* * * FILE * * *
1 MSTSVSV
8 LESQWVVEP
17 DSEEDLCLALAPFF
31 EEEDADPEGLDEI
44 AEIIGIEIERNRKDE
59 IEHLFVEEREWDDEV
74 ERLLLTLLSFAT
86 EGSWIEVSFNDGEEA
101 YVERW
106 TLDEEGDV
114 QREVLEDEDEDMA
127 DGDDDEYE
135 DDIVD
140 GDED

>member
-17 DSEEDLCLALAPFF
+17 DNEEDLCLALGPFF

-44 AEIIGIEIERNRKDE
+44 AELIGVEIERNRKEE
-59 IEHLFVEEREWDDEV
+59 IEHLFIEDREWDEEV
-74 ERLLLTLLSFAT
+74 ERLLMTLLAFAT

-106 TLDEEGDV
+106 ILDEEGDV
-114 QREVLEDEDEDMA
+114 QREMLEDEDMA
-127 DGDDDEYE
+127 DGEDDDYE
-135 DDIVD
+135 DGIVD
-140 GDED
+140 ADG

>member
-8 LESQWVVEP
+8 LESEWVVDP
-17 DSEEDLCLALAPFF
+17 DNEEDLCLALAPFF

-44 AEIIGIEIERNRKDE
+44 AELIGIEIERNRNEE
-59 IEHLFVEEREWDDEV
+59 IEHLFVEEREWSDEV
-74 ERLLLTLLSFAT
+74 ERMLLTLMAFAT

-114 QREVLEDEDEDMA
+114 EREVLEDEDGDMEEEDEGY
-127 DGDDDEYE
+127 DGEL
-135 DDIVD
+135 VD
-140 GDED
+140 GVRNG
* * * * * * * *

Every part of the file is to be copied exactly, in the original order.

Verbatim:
1 MSTSVSV
8 LESQWVVEP
17 DSEEDLCLALAPFF
31 EEEDADPEGLDEI
44 AEIIGIEIERNRKDE
59 IEHLFVEEREWDDEV
74 ERLLLTLLSFAT
86 EGSWIEVSFNDGEEA
101 YVERW
106 TLDEEGDV
114 QREVLEDEDEDMA
127 DGDDDEYE
135 DDIVD
140 GDED

>member
-17 DSEEDLCLALAPFF
+17 DNEEDLCLALGPFF

-44 AEIIGIEIERNRKDE
+44 AELIGVEIERNRKEE
-59 IEHLFVEEREWDDEV
+59 IEHLFIEDREWDEEV
-74 ERLLLTLLSFAT
+74 ERLLMTLLAFAT

-106 TLDEEGDV
+106 ILDEEGDV
-114 QREVLEDEDEDMA
+114 QREMLEDEDMA
-127 DGDDDEYE
+127 DGEDDDYE
-135 DDIVD
+135 DGIVD
-140 GDED
+140 ADG

>member
-8 LESQWVVEP
+8 LESEWVVDP
-17 DSEEDLCLALAPFF
+17 DNEEDLCLALAPFF

-44 AEIIGIEIERNRKDE
+44 AELIGIEIERNRNEE
-59 IEHLFVEEREWDDEV
+59 IEHLFVEEREWSDEV
-74 ERLLLTLLSFAT
+74 ERMLLTLMAFAT

-114 QREVLEDEDEDMA
+114 EREVLEDEDGDMEEEDEGY
-127 DGDDDEYE
+127 DGEL
-135 DDIVD
+135 VD
-140 GDED
+140 GVRNG